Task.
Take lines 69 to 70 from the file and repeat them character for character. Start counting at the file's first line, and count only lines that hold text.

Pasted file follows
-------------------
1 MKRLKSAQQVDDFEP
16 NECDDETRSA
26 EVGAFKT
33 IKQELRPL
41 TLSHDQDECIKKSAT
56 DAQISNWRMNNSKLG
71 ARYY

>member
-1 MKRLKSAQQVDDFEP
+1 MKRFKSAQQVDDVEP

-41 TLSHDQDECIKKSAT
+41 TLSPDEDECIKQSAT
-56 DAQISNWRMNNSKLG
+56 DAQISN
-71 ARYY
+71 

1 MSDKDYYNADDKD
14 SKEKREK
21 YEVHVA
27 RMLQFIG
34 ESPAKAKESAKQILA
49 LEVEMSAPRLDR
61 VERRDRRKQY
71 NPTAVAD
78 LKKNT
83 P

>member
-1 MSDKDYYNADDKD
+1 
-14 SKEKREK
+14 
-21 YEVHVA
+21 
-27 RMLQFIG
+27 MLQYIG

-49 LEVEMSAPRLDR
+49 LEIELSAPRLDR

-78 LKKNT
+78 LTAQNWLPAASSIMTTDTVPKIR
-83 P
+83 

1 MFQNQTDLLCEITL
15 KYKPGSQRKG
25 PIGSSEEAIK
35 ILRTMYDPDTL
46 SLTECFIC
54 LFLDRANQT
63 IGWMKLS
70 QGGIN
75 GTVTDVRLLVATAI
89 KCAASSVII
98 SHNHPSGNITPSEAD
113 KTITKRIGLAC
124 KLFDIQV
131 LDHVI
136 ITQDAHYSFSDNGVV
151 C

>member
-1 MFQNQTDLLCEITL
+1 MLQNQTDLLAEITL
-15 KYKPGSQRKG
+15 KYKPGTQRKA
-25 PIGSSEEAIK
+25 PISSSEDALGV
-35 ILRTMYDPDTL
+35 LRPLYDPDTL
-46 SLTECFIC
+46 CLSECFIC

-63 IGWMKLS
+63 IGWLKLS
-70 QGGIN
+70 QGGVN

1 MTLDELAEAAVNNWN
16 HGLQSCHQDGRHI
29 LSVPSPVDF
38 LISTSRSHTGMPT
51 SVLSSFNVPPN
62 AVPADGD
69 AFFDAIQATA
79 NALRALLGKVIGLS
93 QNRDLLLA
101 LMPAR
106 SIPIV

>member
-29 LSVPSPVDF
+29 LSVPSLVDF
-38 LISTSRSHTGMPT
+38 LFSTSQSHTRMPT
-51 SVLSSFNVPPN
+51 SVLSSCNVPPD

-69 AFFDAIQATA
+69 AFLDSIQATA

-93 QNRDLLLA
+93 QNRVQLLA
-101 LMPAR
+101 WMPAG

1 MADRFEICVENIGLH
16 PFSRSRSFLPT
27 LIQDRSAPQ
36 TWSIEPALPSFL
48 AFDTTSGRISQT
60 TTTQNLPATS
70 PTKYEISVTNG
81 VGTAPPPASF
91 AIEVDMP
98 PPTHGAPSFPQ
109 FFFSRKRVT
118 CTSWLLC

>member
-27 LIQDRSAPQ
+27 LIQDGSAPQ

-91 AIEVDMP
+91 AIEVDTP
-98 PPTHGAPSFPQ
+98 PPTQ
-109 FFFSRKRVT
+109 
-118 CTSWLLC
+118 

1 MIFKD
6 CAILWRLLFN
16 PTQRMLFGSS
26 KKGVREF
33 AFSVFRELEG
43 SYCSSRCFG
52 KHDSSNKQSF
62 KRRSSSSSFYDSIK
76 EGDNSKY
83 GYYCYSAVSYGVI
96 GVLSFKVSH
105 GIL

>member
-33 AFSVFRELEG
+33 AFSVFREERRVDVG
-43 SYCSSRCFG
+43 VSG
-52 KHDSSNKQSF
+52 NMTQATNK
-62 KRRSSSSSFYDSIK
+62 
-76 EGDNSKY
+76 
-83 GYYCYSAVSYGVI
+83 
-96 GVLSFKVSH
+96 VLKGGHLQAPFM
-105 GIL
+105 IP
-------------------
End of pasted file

-63 IGWMKLS
+63 IGWLKLS